Rachel Corrie was killed March 16, 2003, by an Israeli soldier who crushed her to death with an American-built Caterpillar bulldozer.
Eleven years later, March 16, 2014, on the anniversary of her death, Rachel Corrie (right) will be remembered by her family and friends.
She will also be remembered on this anniversary, by those who celebrate and cherish a young American woman who said no to Israel’s occupation and no to the constant attacks on Palestinians and the destruction of Palestinian homes.
This year, the Rachel Corrie Foundation for Peace and Justice will hold a series of events in Olympia, Washington, to remember and honor Rachel. (Click here for details.)
What happened when an American citizen was killed by an Israeli soldier driving an American-built bull dozer? Mother Jones had Israel’s official reaction in 2003:
“The Israeli government, which rarely acknowledges the deaths of Palestinian civilians killed during its military operations, went into damage-control mode. Prime Minister Ariel Sharon promised President Bush a “thorough, credible, and transparent investigation.” Later Israel declared the killing a “regrettable accident” and blamed it on overzealous Corrie and the other activists working as human shields.”
Subsequent calls for Congress to investigate Rachel Corrie’s death were ignored. A civil lawsuit brought by her family against the Israeli military, was introduced in Israeli courts, March 15, 2005. The Israeli justice system responded slowly.
Seven years after the suit was filed, and nine years after Rachel Corrie’s death, an Israeli court reached a final verdict. Robert Mackey, a New York Times blogger reported:
As my colleagues Jodi Rudoren and Danielle Ziri report, an Israeli judge ruled on Tuesday that the state bore no responsibility for the death of Rachel Corrie, an American activist who was crushed to death by a military bulldozer in 2003 as she tried to block the demolition of a Palestinian home in Gaza.
Ms. Corrie, who was a student at the Evergreen State College in Olympia, Wash., joined the pro-Palestinian International Solidarity Movement in January 2003, and was killed two months later in the Gazan town of Rafah, which straddles the border with Egypt.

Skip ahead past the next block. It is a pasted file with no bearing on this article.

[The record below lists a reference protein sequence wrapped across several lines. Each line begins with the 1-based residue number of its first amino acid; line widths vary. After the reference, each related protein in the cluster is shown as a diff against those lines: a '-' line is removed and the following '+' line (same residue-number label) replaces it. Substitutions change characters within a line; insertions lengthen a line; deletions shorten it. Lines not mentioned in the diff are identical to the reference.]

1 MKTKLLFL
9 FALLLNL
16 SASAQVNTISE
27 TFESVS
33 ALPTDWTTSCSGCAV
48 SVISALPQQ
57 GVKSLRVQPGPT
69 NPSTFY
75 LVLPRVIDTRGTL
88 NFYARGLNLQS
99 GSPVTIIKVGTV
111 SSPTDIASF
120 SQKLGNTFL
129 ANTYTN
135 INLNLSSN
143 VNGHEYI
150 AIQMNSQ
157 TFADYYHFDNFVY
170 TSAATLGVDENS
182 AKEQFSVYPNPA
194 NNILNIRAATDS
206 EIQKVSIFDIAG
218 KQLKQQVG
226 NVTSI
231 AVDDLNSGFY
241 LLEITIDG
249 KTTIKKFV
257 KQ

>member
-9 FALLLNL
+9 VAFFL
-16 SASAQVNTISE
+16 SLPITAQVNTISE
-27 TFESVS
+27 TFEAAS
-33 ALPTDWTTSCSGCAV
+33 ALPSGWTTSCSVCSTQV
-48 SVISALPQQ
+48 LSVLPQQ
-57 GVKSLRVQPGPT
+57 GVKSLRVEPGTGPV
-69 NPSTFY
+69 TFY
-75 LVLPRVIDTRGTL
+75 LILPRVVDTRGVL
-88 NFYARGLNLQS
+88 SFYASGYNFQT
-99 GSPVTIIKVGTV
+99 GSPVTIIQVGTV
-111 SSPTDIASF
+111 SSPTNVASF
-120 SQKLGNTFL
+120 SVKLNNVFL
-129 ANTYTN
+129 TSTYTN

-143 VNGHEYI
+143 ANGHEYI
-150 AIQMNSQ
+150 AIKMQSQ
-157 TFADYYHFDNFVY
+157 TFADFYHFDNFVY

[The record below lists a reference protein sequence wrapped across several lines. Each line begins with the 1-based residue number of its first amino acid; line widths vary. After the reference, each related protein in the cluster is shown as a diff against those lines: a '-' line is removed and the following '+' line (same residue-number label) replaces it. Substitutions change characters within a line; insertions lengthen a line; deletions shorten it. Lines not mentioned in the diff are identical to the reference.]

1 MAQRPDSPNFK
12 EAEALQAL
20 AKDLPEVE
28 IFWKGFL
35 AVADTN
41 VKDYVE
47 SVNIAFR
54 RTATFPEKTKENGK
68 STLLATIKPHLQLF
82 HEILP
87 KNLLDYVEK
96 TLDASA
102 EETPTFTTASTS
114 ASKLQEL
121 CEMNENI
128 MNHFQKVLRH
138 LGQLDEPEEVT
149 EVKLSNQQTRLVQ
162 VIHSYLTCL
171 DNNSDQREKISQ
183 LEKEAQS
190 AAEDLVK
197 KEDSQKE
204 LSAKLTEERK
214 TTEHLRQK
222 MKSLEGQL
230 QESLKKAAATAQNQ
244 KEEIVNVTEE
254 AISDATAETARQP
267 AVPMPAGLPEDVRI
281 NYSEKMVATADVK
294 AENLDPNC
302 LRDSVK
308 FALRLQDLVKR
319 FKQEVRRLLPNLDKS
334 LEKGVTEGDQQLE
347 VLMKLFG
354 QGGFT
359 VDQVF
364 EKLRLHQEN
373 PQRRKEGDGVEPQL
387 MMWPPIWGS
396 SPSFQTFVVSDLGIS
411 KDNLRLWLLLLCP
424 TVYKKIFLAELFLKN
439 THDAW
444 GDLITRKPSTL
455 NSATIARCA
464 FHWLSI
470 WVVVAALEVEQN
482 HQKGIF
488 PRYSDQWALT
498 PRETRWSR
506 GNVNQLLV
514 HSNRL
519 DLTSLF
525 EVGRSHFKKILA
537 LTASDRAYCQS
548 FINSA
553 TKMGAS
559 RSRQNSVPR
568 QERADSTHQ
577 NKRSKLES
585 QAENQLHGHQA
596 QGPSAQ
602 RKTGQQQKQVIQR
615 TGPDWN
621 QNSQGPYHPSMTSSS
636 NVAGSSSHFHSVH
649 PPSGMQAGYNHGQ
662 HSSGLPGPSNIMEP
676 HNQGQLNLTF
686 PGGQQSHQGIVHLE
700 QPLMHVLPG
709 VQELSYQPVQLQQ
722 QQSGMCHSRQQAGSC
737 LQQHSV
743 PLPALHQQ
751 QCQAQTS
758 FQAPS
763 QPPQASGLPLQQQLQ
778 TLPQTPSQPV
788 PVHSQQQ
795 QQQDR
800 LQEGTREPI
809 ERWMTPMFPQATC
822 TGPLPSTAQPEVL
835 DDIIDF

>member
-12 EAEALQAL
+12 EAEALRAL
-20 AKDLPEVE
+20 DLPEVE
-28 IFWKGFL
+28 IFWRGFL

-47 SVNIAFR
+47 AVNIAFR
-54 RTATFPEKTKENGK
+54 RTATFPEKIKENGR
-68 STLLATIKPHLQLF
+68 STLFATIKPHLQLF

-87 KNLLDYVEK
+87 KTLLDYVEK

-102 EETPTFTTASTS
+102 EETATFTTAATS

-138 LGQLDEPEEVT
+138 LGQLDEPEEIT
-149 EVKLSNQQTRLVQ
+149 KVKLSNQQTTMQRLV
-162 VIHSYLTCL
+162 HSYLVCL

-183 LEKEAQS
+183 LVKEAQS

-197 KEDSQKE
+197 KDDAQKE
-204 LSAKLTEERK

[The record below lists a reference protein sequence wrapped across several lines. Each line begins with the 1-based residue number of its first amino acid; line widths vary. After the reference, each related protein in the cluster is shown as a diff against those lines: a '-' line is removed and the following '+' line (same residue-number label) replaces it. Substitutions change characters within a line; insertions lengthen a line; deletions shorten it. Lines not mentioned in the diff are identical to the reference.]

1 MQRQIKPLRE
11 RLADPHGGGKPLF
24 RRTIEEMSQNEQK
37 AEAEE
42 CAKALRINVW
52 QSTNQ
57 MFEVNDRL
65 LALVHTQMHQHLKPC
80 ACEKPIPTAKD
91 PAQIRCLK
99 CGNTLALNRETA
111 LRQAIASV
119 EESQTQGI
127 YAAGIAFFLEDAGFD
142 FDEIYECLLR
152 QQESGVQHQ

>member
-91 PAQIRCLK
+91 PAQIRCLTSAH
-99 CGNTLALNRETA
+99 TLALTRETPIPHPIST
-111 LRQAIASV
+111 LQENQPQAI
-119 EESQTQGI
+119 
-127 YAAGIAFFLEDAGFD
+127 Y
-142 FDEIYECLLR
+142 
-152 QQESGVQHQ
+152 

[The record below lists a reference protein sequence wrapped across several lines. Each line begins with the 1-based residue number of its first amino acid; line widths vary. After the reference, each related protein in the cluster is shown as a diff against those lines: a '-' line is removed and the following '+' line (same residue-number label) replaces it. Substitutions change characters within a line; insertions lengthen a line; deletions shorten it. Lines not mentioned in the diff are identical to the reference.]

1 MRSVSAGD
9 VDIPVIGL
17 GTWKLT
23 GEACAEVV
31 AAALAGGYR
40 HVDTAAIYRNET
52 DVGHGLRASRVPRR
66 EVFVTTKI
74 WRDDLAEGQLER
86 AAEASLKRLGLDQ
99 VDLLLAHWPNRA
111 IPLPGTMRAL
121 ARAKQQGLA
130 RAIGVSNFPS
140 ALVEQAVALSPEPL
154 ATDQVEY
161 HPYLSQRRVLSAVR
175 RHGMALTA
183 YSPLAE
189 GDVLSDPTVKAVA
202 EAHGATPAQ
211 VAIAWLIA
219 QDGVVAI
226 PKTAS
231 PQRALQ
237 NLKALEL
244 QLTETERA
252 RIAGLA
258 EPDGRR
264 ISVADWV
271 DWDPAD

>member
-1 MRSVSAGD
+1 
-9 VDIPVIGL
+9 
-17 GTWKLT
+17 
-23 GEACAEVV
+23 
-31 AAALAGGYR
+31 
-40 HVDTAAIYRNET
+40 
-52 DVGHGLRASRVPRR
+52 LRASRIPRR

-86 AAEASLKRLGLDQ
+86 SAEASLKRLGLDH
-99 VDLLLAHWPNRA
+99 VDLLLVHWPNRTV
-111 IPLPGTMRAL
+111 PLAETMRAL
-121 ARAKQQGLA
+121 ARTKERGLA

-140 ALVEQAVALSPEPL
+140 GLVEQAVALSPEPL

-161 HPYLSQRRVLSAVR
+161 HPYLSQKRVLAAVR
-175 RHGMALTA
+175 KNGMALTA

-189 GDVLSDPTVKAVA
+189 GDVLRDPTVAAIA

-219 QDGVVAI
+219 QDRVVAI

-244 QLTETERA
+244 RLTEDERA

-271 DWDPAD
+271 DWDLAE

Photographs published by The Electronic Intifada on March 16, 2003, the day she died, showed that Ms. Corrie confronted heavily armored bulldozers that day wearing a bright orange vest and, until a few minutes before her death, using a bullhorn to amplify her voice. The same Web site also published sworn affidavits recorded within days of the deadly incident by three other international activists who were present when Ms. Corrie was killed.
One of those witnesses, a Briton named Tom Dale, sent the following statement to The Lede on Tuesday from Cairo, where he now works as a journalist:
“The verdict in Rachel’s case is saddening for all those who knew Rachel, and for all who believe in what she stood for. It should be disappointing for all those who want to see justice done in Israel and Palestine.
On March 16, 2003, Rachel could not have been more visible: standing, on a clear day, in the open ground, wearing a high visibility vest. On that day, she had been in the presence of the Caterpillar D9 bulldozers used by the Israeli army for some hours.
She was standing in front of the home of a young family which was under threat of demolition by a bulldozer. Many homes were demolished in such a way at that time, and Rachel was seeking to protect her friends, with whom she had lived.”
In the picture at right above, shocked friends from the International Solidarity Movement try to revive a dying colleague. The blue bull dozer continues on its mission to destroy a Palestinian family home.
The juxtaposition of the anniversary of Rachel Corrie’s death and AIPAC’s annual Policy Conference, March 1-4, is repeated each year in Washington, DC. It is a coincidence of timing that epitomizes our nation’s shame.
American media rarely takes note of the March 16 anniversary of Rachel Corrie’s death. But it will provide ample coverage of AIPAC’s annual celebration of the long time love affair between Israel and the U.S. Congress.
Over 400 members of Congress are expected to attend this year’s conference. Some of the representatives and senators will be granted the honor of gaining additional media exposure when speaking to the assembled AIPAC members..
In return for their unswerving obsequiousness, these members of Congress pocket campaign cash contributions and perhaps more importantly, they take home a guaranteed AIPAC PPP (political protection plan).
The plan protects incumbents against primary opponents. The plan also guarantees campaign strategists who comb an opponent’s record for the slightest action or statement available to reshape and brand with the deadly anti-semitic designation.
Religious groups, like the Presbyterian Church USA’s Israel Palestine Mission Network (IPMN), operate without the protection of AIPAC’s political protection plan. So it was that when the IPMN produced an excellent and well-researched study guide (complete with DVD), appropriately named Zionism Unsettled, a storm of protest rose against them.
Modern Israel’s claim to the lands of Judea and Samaria is rooted in a political ideology called Zionism, a political movement formed in the late 19th century. It is not a biblical promise from the time of Jesus.